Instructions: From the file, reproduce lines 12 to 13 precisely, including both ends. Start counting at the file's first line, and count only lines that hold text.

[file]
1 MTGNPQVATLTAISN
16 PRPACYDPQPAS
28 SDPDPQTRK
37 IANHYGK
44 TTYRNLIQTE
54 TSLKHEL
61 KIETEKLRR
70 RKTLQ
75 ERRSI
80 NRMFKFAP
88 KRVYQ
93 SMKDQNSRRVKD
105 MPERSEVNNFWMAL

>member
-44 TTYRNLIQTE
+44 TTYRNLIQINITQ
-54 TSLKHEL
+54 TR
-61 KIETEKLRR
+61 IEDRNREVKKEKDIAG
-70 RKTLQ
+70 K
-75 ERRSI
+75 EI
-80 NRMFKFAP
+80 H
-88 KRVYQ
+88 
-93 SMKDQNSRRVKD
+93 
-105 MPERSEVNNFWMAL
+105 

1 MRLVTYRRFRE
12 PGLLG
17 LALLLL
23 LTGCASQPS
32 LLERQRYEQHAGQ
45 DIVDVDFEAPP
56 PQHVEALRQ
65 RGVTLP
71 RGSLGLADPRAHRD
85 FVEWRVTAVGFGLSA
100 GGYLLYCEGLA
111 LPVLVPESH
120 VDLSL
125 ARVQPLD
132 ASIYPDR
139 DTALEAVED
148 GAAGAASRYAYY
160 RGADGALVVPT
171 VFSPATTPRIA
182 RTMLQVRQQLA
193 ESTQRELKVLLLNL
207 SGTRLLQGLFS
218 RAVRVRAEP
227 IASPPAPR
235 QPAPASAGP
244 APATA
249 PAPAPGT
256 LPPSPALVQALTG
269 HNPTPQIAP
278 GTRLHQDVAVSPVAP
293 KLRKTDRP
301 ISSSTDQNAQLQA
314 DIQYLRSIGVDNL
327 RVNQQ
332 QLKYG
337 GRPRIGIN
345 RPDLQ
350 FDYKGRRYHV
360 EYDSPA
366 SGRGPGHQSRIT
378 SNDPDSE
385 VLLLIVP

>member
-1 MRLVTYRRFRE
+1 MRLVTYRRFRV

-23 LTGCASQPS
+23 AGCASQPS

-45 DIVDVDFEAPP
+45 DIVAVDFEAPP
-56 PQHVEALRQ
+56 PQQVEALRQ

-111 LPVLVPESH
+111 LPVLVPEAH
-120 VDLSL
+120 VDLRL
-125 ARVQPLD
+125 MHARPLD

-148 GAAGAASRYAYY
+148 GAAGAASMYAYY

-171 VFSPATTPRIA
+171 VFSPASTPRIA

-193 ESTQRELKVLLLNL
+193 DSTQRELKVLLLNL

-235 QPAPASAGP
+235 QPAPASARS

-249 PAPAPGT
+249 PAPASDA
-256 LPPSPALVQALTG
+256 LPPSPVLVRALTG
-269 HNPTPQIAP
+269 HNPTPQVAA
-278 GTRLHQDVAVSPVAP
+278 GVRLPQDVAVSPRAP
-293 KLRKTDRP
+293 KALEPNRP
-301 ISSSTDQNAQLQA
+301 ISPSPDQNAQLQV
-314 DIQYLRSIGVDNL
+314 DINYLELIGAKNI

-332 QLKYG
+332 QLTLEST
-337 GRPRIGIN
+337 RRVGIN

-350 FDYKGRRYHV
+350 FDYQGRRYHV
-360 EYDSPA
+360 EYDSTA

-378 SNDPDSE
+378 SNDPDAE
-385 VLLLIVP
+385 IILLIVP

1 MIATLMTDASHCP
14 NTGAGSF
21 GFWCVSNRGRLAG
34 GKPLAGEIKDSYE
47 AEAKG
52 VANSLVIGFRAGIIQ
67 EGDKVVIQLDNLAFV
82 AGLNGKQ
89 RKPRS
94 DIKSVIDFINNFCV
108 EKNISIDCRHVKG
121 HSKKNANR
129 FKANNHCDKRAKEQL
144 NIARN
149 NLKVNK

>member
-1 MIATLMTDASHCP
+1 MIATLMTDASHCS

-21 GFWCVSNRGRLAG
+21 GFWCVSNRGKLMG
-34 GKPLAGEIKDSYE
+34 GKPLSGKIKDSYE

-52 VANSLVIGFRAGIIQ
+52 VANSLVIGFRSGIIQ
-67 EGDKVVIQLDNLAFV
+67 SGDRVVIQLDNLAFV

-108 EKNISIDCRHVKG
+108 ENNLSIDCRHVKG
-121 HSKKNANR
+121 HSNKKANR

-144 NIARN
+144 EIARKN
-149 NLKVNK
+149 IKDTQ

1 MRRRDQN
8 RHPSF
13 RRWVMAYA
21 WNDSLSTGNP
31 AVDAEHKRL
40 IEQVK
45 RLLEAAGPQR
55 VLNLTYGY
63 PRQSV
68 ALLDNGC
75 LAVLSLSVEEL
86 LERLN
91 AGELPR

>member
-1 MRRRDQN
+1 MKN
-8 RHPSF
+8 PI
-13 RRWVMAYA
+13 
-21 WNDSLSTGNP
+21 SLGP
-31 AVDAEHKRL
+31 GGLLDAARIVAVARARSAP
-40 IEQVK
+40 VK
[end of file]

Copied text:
93 SMKDQNSRRVKD
105 MPERSEVNNFWMAL